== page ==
1. Improve step counting and distance accuracy
  2. Improve sleep tracking accuracy
  3. Calibrate exercise detection
  4. Improve swim tracking accuracy
  5. How to improve heart rate accuracy
  6. Which wrist are you wearing your Fitbit?

How to calibrate your Fitbit for better accuracy

Tune the tracker to your wrist with these handy tricks
Fitbit Lifestyle photo of Fitbit Charge 4.
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We've all looked down at our Fitbit and wondered how it really knows what our heart rate is, or whether it's really able to log every step accurately.

Through our testing, we've found Fitbit to be among the most accurate in sleep tracking, heart monitoring and step counting, with its in-house algorithms improving all the time.

Still, did you know it's possible to actually improve the accuracy of your Fitbit by tweaking some settings?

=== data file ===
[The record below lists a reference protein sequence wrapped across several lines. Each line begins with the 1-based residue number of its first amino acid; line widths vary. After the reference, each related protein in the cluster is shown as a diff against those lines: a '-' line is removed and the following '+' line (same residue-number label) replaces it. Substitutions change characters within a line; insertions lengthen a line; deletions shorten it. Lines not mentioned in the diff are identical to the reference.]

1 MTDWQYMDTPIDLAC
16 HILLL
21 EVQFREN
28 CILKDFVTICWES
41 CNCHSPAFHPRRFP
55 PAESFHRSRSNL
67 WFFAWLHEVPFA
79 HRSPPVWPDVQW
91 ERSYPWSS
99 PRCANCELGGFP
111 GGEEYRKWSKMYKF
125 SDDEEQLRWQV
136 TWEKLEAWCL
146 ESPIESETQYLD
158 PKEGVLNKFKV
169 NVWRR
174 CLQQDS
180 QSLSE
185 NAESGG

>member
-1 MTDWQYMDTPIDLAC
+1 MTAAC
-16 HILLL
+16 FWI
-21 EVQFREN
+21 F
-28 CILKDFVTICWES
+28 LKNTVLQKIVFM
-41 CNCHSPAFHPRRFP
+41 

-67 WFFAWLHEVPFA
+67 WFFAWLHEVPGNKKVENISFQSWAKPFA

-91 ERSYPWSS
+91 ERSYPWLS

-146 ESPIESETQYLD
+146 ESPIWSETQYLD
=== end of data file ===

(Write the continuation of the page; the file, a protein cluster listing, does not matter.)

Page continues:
By calibrating your Fitbit Versa, Charge, or even basic trackers like the Inspire 3, you're giving it a helping hand in logging your activity from the wrist - whether that's floors climbed, hours slept, or calories burned.

Here are five ways to change the settings to ensure you get the very best results.

Improve step counting and distance accuracy

FitbitRunning accuracy

If you're finding your Fitbit is off the mark with tracking distance or steps, adjusting your stride length will help. Even if it's generally accurate, setting a manual stride length will ensure you're not overestimating or underestimating your daily activity and workouts.

Find out by walking (or running) over a short distance and then dividing that total distance by the number of steps taken. You can enter different stride lengths for running and walking, so make sure you do it for maximum accuracy.

1. In the Fitbit app, tap the 'Account' icon which should be the icon with your profile photo if you've used one. Then scroll down to 'Activity and Wellness' and tap.

2. Next, select 'Exercise' and you should see an option for 'Stride Length'. If you haven't tweaked this before, it's likely to set to automatically track your steps, adjusting whenever you've run with GPS enabled depending on your device's support.